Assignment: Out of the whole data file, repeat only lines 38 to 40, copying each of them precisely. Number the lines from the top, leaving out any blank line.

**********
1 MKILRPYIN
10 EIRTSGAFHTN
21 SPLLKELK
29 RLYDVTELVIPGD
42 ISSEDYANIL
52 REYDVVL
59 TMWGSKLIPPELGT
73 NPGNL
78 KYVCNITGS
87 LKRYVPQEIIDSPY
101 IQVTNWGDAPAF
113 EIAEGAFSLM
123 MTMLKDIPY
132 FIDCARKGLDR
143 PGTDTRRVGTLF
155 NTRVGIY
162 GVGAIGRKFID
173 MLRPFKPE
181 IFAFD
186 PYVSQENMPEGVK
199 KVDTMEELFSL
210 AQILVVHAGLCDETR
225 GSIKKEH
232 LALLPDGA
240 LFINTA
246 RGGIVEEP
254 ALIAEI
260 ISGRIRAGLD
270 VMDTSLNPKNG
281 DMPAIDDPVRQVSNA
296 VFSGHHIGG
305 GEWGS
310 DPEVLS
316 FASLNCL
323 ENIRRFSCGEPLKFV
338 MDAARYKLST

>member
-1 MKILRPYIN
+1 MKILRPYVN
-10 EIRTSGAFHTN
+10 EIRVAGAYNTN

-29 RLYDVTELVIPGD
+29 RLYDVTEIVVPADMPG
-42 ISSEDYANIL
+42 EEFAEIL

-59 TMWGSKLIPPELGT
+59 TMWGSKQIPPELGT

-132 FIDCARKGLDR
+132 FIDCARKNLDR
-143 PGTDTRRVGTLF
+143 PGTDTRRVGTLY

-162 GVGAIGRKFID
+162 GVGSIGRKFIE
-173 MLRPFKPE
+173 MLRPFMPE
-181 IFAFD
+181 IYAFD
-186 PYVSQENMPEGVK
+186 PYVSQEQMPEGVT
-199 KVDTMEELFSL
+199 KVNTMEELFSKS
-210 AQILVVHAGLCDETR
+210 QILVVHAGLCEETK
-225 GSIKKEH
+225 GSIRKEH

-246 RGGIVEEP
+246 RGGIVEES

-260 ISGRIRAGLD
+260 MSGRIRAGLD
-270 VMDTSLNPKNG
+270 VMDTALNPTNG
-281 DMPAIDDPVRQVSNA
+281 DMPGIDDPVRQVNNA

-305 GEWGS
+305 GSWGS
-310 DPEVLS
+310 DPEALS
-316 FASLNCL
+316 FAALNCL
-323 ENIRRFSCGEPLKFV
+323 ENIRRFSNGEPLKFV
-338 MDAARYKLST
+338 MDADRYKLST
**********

-1 MKILRPYIN
+1 MKILRPYVN
-10 EIRTSGAFHTN